Before the Women’s National Basketball Association formed, Arkansas women could play in the All American Red Heads, a basketball team owned by C. M. Olsen of Missouri and based in Caraway (Craighead County). The team formed in 1936 and continued to play until 1985. In 1949, Hazel Walker of Oak Hill (a former Red Head player) formed the Arkansas Travelers, who played sixteen seasons with an eighty-five percent win record. Walker was inducted into the Women’s Basketball Hall of Fame in 2001. Sue Kidd was a female baseball star who gained local fame for the athletic prowess she displayed while playing on and against all-male baseball teams in Van Buren County and surrounding areas.
In December 2014, the North Little Rock Chamber of Commerce and Arkansas Business Publishing Group launched the Arkansas Women’s Hall of Fame, which accepts nominations and inducts new members each year. The Arkansas Supreme Court had a female majority for the first time after new justices Robin Wynne and Rhonda Wood were sworn in on January 6, 2015. On January 21, 2017, the day after the inauguration of Donald Trump as president of the United States, thousands of people took part in the Women’s March for Arkansas, joining the approximately three million around the country who marched in support of rights such as reproductive health and LGBT equality that they viewed to be in jeopardy with the Trump administration.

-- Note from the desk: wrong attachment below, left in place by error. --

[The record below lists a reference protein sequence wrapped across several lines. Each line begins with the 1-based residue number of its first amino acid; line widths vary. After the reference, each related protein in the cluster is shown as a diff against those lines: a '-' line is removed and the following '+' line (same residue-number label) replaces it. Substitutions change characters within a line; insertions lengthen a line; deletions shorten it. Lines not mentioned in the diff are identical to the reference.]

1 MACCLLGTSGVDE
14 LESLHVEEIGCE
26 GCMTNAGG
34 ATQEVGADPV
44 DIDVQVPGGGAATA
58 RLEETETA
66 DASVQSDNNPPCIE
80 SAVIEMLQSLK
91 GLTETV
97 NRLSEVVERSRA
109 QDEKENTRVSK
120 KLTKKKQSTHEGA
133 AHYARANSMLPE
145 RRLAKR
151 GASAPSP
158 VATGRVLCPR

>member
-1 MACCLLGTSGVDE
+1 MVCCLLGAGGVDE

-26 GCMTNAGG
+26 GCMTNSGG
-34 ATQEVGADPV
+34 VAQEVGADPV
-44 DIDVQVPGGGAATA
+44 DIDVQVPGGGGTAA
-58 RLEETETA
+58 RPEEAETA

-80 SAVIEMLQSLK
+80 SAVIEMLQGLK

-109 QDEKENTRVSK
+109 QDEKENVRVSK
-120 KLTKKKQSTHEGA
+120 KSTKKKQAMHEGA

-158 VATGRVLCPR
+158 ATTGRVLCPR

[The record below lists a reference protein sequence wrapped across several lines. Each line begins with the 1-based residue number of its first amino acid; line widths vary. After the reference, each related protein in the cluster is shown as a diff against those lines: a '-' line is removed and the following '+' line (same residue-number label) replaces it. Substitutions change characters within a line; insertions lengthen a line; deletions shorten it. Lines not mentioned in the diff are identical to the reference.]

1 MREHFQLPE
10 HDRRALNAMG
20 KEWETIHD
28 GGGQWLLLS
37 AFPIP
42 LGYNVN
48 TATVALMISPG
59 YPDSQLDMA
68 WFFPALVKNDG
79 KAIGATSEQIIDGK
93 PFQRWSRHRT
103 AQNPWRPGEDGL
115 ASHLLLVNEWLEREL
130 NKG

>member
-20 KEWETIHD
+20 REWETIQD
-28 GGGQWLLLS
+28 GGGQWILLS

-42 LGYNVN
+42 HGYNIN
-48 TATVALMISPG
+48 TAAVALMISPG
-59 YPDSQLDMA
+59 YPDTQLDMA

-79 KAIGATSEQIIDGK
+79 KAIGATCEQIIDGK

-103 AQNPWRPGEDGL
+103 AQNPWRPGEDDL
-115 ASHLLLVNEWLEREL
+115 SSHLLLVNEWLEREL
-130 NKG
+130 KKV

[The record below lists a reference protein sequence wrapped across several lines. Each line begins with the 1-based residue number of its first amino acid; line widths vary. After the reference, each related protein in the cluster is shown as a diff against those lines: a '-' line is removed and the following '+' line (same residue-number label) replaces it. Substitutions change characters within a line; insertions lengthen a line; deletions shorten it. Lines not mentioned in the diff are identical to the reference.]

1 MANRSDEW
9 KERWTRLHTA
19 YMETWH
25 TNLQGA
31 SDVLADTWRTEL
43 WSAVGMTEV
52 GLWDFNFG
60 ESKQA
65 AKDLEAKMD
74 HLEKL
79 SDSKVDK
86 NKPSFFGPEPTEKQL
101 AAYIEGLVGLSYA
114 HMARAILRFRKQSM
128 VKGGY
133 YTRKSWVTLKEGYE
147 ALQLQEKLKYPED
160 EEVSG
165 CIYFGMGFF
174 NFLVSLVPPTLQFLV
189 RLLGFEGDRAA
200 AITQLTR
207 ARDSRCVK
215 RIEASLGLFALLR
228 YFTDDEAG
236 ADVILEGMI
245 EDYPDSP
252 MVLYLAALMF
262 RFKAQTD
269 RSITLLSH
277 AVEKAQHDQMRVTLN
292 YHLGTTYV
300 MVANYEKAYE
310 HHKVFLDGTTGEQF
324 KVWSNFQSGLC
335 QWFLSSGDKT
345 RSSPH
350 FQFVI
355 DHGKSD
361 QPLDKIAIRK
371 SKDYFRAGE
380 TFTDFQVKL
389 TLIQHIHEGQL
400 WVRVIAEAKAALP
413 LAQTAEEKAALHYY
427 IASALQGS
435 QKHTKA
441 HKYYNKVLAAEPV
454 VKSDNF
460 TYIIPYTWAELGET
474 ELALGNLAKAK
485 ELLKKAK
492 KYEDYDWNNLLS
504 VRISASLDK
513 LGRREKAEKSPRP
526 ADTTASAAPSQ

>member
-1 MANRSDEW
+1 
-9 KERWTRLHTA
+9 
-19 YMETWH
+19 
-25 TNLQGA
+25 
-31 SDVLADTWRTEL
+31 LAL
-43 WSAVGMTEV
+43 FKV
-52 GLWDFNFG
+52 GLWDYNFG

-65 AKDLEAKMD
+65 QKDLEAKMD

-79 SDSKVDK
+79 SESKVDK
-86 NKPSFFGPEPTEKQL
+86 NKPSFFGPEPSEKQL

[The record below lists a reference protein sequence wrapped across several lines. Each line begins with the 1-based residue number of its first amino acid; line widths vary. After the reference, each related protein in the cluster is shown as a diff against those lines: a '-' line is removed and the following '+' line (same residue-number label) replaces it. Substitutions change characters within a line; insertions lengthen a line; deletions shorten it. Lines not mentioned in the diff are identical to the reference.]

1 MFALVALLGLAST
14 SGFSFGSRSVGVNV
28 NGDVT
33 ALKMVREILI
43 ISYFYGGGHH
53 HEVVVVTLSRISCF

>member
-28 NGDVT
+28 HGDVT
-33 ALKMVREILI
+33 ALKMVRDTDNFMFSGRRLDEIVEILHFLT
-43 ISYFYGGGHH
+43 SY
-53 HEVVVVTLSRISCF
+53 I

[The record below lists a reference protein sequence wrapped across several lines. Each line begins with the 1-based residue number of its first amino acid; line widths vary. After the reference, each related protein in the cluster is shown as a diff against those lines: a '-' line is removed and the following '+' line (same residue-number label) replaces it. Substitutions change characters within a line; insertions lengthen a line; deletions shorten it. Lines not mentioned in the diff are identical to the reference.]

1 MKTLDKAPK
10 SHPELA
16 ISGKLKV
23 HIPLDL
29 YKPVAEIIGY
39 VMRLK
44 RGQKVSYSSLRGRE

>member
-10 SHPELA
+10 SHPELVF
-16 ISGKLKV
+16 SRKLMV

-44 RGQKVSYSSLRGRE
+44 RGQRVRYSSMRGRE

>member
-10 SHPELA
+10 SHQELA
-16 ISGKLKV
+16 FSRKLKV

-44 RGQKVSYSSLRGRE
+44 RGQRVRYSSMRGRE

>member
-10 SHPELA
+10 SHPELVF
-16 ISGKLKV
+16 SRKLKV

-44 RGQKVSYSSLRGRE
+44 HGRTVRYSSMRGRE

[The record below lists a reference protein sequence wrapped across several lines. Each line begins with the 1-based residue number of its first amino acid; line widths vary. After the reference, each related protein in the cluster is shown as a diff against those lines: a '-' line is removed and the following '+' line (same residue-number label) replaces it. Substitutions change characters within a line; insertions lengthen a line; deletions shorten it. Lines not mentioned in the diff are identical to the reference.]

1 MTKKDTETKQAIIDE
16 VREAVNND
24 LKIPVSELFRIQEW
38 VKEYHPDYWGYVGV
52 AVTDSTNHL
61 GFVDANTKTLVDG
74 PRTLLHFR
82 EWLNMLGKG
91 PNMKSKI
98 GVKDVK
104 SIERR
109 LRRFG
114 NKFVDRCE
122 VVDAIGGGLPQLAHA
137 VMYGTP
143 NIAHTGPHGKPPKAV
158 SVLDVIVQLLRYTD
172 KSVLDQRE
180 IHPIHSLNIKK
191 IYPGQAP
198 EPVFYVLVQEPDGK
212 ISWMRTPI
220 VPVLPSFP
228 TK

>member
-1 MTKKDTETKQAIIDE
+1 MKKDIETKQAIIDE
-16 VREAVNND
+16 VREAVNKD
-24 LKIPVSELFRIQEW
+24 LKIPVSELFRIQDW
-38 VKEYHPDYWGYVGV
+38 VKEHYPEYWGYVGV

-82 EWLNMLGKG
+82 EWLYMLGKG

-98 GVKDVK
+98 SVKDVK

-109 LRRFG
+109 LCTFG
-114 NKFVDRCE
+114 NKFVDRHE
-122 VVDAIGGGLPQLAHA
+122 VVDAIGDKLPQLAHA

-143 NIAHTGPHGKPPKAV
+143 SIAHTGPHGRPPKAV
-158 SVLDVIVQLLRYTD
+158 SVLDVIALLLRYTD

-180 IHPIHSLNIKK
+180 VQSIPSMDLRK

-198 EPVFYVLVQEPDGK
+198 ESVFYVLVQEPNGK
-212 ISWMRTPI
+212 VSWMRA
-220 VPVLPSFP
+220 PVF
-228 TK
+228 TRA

Throughout Arkansas’s history, women have played a major role in the state’s development, affecting economics, politics, education, and social opportunities. Some have changed the course of history through civic activism, while others have worked farms and raised children. As new opportunities open in the twenty-first century, Arkansas women will continue to contribute to the history of the state and the country.
For additional information:
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“Arkansas Women: Race, Reform, and the Right to Vote.” Special issue, Arkansas Historical Quarterly 79 (Autumn 2020).
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Arnold, Morris. Colonial Arkansas, 1686–1804: A Social and Cultural History. Fayetteville: University of Arkansas Press, 1991.
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———. The Rumble of a Distant Drum: The Quapaws and Old World Newcomers, 1673–1804. Fayetteville: University of Arkansas Press, 2000.
———. Unequal Laws Unto a Savage Race: European Legal Traditions in Arkansas, 1686–1836. Fayetteville: University of Arkansas Press, 1985.
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Cashin, Joan. A Family Venture: Men and Women on the Southern Frontier. Baltimore: Johns Hopkins University Press, 1994.
Cochran, Robert. Our Own Sweet Sounds: A Celebration of Popular Music in Arkansas. 2d ed. Fayetteville: University of Arkansas Press, 2005.
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———. Confederate Women of Arkansas: The People and Policies of a Frontier State in Wartime. Tuscaloosa: University of Alabama Press, 1976.